Architecture

Wide angle German architecture

Westhafen

My Flickr contact Werner Schwehm took this great wide angle architectural shot in Frankfurt, Germany with a Canon 5D III and a 12-24mm lens at 12mm (very wide angle).

The wide angle gives the image more drama than it would have had otherwise and for those who don’t know, the Canon 5D, being a full-frame camera means that 12mm is actually 12mm instead of 12mm x 1.6 (a cropped APS-C sensor) which would be 19.2mm, still wide but not as wide and dramatic. I miss having a full frame camera and a wide angle lens.

Most point and shoot cameras have smaller sensors which means achieving angles wider than 24mm is near impossible without the addition of some kind of accessory in front of the lens, sort of defeating the portability of the camera.

Even 24mm adds more drama than the 28mm of my Ricoh GR and tempts me to revisit the Sony RX100 series which has a nice zoom lens on it that goes from 24mm at f/1.8 to 70mm at f/2.8. I hate the ergonomics of the Sony (flush mounted controls, terrible menu system) but it’s a fine camera with many excellent features.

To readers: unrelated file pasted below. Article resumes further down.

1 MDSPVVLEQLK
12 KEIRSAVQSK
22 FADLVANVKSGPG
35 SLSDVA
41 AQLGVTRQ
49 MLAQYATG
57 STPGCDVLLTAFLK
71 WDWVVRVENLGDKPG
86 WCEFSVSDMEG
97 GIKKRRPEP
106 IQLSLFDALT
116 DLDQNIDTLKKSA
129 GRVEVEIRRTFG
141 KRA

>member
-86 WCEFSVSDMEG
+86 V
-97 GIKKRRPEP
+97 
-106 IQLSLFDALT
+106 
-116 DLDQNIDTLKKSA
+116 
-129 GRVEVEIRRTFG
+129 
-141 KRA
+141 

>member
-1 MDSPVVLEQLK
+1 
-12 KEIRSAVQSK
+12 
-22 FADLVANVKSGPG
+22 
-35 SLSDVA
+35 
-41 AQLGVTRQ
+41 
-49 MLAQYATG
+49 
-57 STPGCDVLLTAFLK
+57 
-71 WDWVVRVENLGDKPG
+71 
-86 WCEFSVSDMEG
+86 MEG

For architecture, wide angle, while it adds distortion, also adds drama and I like that.

Cells Interlinked

Cells Interlinked

Flickr member Peter Stewart posted this fantastic image of a wall of apartments in Queenstown, Singapore.

Check out Peter’s Flickr album: Stacked II – Architecture of Singapore. Brilliant work.

The image is great in many ways, one of which is that it is taken at dusk which gives it the same kind of feel as many of the aerial shots of Berlin in the the first few Bourne movies. There’s something about city shots at dusk that creates an ominous mood, something is about to happen…

Shooting up in New York

Afternoon light on monoliths

Afternoon light on monoliths

Between Lexington and Park Avenue on 42nd Street, Manhattan, New York.

We were about to head into Grand Central to get on the train when we noticed that the light on both the Chrysler building and the two buildings across the street was striking. So, out came the cameras, for me for the first time in the day.

Golden hour is aptly named.

Chrysler Building

Chrysler Building

Note: I’ve had it with Adobe going back and forth on Lightroom subscriptions so I’m giving Apple’s Photos a real try. It’s far from perfect but once one spends a bit of time with it and drops the Lightroom comparisons (Lightroom is a much more sophisticated tool) it’s useable and even fun. Time will tell.